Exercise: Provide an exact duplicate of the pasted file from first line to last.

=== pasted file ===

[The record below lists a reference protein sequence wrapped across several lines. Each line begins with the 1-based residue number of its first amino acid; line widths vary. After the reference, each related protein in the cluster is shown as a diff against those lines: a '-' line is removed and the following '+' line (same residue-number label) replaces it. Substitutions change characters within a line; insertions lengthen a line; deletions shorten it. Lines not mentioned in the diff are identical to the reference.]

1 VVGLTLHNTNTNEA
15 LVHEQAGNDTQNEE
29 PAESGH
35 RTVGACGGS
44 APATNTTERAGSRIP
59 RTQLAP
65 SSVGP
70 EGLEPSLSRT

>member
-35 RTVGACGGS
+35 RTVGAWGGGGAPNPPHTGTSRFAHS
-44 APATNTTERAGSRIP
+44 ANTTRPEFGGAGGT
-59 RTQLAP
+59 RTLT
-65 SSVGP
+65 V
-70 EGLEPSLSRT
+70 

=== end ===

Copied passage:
[The record below lists a reference protein sequence wrapped across several lines. Each line begins with the 1-based residue number of its first amino acid; line widths vary. After the reference, each related protein in the cluster is shown as a diff against those lines: a '-' line is removed and the following '+' line (same residue-number label) replaces it. Substitutions change characters within a line; insertions lengthen a line; deletions shorten it. Lines not mentioned in the diff are identical to the reference.]

1 VVGLTLHNTNTNEA
15 LVHEQAGNDTQNEE
29 PAESGH
35 RTVGACGGS
44 APATNTTERAGSRIP
59 RTQLAP
65 SSVGP
70 EGLEPSLSRT

>member
-35 RTVGACGGS
+35 RTVGAWGGGGAPNPPHTGTSRFAHS
-44 APATNTTERAGSRIP
+44 ANTTRPEFGGAGGT
-59 RTQLAP
+59 RTLT
-65 SSVGP
+65 V
-70 EGLEPSLSRT
+70 